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    Women, love and power in Enlightenment Scotland

    Carr, Rosalind and Barclay, K. (2018) Women, love and power in Enlightenment Scotland. Women's History Review 27 (2), pp. 176-198. ISSN 0961-2025.

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    Abstract

    The significance of the Enlightenment for women’s power in society and culture has been a topic of significant historiographical debate. This article looks at how women were located within the discourse of the Scottish Enlightenment and its implications for elite women’s role within public and private life in eighteenth-century Scotland. It argues that women were located as helpmeets to men, a designation that authorised their access to education and to some areas of public debate, but that their authority rested on their ability to improve the position of men, rather than enabling them as autonomous agents. To make this argument it draws together case studies of women’s role in the home and family, with their engagement in public life and as authors, demonstrating how similar values shaped their role in each sphere.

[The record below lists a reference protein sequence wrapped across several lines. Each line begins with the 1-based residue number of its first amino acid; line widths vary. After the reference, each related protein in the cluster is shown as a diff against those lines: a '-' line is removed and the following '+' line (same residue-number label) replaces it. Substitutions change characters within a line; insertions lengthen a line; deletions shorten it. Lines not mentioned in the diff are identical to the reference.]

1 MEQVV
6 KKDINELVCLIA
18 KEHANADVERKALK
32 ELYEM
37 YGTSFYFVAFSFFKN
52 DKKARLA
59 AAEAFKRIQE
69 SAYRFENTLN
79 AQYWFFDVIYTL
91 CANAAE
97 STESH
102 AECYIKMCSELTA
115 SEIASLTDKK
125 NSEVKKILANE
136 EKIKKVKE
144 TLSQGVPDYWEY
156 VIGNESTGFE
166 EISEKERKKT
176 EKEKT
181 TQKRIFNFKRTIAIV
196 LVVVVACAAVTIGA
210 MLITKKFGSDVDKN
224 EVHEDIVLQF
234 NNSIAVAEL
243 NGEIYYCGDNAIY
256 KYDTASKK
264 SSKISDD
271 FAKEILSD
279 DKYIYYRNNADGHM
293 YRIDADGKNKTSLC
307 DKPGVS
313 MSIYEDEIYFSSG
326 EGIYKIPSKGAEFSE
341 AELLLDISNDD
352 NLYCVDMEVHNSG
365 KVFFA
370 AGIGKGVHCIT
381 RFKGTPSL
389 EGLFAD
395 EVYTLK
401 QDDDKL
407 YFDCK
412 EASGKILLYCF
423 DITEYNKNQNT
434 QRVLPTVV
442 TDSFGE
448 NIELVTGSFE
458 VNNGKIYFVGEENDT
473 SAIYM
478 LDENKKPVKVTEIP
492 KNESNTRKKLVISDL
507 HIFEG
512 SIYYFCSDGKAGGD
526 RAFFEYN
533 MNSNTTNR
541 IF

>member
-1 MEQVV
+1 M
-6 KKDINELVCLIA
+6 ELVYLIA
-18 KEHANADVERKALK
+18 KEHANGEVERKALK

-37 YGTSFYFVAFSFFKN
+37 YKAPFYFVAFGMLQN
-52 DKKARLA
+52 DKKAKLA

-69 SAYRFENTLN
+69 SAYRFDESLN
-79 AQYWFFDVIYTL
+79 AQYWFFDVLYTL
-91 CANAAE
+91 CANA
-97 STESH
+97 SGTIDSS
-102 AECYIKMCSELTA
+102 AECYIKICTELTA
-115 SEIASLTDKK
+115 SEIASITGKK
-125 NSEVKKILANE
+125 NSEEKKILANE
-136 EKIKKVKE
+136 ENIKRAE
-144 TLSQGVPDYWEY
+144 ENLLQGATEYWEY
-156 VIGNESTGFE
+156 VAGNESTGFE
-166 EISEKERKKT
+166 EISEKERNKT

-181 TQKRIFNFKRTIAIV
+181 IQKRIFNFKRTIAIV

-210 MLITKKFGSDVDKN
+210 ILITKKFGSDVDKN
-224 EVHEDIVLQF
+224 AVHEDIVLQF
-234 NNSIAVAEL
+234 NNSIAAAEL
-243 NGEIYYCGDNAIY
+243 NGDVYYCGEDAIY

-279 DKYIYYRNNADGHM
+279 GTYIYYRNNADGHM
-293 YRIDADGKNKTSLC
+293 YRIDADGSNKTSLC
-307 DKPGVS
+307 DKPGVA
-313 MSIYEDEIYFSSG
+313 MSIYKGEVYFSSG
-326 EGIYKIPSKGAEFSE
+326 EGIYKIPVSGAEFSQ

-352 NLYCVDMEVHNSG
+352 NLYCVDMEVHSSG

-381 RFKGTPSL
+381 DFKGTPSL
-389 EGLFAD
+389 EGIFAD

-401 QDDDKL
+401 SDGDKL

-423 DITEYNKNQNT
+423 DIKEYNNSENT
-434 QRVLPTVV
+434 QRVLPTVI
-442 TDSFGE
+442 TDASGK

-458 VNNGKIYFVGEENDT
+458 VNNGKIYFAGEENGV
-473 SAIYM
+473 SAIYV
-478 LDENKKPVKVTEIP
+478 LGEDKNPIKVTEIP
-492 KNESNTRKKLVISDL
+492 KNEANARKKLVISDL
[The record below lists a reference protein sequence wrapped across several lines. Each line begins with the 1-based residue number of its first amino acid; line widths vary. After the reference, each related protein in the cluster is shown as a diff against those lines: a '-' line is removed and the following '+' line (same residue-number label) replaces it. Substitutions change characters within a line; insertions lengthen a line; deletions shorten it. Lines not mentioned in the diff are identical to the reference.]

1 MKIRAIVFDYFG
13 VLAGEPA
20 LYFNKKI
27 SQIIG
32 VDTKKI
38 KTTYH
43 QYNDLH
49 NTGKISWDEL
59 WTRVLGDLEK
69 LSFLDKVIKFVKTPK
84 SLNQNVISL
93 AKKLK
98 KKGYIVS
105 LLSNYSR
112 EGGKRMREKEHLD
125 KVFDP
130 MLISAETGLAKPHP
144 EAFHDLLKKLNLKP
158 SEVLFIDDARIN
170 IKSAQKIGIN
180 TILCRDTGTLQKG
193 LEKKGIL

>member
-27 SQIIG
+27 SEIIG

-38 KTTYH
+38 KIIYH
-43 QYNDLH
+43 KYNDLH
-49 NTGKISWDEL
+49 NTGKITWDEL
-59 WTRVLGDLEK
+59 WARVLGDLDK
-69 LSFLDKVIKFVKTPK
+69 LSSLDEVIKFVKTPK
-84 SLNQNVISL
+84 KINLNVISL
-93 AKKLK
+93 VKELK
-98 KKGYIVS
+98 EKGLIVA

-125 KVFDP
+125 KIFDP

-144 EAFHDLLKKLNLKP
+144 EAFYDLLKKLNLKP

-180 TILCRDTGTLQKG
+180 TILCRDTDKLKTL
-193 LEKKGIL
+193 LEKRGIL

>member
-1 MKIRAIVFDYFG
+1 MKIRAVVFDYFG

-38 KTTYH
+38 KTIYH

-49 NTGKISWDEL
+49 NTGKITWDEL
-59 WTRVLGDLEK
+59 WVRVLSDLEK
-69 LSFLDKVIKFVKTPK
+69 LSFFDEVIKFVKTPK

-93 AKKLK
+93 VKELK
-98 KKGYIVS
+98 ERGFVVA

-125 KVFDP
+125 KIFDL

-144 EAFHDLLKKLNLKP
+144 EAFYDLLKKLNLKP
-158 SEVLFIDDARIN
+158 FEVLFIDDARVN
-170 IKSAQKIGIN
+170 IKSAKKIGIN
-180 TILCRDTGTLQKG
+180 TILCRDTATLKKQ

Metadata

    Item Type: Article
    School: School of Social Sciences, History and Philosophy > History, Classics and Archaeology
    Depositing User: Rosalind Carr
    Date Deposited: 31 Jan 2022 12:56
    Last Modified: 31 Jan 2022 12:56
    URI: https://eprints.bbk.ac.uk/id/eprint/46988

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